Watch This Forklift-Powered Electric Hayabusa Do the Quarter Mile Faster Than a Bugatti Chiron

Forklifts—the secret key to electric drag racing?

hayabusa forklift
Snooken Recordings | YouTube

Who knew that forklifts were the key to beating a hypercar in the quarter mile? And here I thought they were just weird, rear-steer workhorses, but apparently that isn't the case. Is this a conspiracy? Who doesn't want us to know about the performance potential of forklifts?

To be fair, the forklift motor used in this electric Hayabusa conversion isn't exactly straight off the rack. The Danish racing team who put it together modified it to take a tremendous amount of voltage and current—around 1300 amps and 200 volts. That adds up to 200 horsepower, and though max output only lasts four to six seconds, that's still enough for a quarter-mile run right around ten seconds. The team claims the bike has done the sprint in as fast as 9.3 seconds—much quicker than the Bugatti Chiron's 10.1 seconds—but that run is not in the video.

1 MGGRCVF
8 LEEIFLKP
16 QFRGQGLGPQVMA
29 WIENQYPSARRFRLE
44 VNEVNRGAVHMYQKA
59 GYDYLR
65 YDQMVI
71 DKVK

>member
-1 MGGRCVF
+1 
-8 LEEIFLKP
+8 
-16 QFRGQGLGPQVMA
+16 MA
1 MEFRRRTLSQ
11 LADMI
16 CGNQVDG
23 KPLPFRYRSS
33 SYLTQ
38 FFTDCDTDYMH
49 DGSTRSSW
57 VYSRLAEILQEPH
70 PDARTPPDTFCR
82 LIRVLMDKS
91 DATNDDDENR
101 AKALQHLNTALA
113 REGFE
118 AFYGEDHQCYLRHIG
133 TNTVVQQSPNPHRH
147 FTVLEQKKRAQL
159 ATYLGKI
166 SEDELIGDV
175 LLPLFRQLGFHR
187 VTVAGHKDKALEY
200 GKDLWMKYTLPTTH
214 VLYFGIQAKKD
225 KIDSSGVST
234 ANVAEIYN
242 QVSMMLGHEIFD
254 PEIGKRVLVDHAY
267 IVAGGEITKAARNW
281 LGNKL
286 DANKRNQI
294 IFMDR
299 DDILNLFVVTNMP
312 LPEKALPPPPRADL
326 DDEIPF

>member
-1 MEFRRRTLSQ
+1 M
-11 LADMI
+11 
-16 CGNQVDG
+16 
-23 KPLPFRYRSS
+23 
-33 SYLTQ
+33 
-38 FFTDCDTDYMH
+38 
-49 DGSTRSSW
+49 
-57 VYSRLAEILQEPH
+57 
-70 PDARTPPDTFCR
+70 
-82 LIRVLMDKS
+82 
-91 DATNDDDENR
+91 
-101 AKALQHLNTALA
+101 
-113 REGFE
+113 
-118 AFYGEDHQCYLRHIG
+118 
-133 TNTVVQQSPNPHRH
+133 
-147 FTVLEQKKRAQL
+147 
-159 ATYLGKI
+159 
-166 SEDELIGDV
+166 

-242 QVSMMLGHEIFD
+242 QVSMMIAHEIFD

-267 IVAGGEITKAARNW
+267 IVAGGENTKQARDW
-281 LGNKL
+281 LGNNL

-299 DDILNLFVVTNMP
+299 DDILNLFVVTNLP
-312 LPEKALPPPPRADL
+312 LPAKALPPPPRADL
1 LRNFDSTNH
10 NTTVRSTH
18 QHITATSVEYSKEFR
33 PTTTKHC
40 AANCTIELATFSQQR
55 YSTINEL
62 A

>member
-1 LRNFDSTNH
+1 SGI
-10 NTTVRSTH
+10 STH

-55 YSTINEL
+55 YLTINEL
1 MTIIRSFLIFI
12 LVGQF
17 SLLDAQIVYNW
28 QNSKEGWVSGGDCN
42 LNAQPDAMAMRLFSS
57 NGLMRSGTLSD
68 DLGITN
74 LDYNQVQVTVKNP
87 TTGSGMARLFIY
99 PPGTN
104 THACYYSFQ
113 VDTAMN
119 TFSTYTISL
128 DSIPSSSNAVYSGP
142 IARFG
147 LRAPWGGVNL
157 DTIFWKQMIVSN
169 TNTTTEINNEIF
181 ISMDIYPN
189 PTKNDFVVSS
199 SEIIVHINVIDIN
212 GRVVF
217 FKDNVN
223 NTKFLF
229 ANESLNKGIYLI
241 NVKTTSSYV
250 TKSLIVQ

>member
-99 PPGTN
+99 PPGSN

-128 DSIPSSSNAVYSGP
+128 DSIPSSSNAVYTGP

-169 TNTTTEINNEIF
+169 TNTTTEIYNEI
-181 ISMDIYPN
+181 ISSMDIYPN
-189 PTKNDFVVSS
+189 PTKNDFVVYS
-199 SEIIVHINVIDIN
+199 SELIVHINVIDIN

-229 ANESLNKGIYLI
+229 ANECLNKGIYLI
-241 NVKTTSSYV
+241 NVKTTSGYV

Still, this is extremely quick. And quiet.

As well as completely changing the bike's drivetrain, the builders modified the chassis. As is typical with drag bikes, the wheelbase has been extended. In this case, it's by about ten inches over stock. A lot of weight was saved by removing the combustion engine. The modified bike only weighs 361 pounds, very light when compared to a standard 586-pound gas-burning Hayabusa.

This bike is far from the fastest electric motorcycle in the world, but it does have nine world records in its 200-volt class. According to the builders, however, that class no longer exists. The bike was originally built to race alongside regular, combustion-engined drag bikes in Denmark, but the same year the team built the bike, the class was removed. Now, the only thing left for the team to do is hunt around for world records. 

These guys seem pretty smart. I wonder if they could make the world's smallest motorcycle even smaller. They would need a very tiny electric forklift. I'll have to ask the local mice.

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